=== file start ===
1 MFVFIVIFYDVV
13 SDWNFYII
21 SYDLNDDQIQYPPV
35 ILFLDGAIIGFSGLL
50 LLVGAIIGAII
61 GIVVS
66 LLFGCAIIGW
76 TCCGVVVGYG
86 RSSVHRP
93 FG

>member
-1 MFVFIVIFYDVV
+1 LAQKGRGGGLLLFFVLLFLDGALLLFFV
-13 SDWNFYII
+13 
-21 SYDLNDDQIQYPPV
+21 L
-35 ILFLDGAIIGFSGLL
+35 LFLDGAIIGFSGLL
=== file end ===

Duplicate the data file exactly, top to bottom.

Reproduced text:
1 MFVFIVIFYDVV
13 SDWNFYII
21 SYDLNDDQIQYPPV
35 ILFLDGAIIGFSGLL
50 LLVGAIIGAII
61 GIVVS
66 LLFGCAIIGW
76 TCCGVVVGYG
86 RSSVHRP
93 FG

>member
-1 MFVFIVIFYDVV
+1 LAQKGRGGGLLLFFVLLFLDGALLLFFV
-13 SDWNFYII
+13 
-21 SYDLNDDQIQYPPV
+21 L
-35 ILFLDGAIIGFSGLL
+35 LFLDGAIIGFSGLL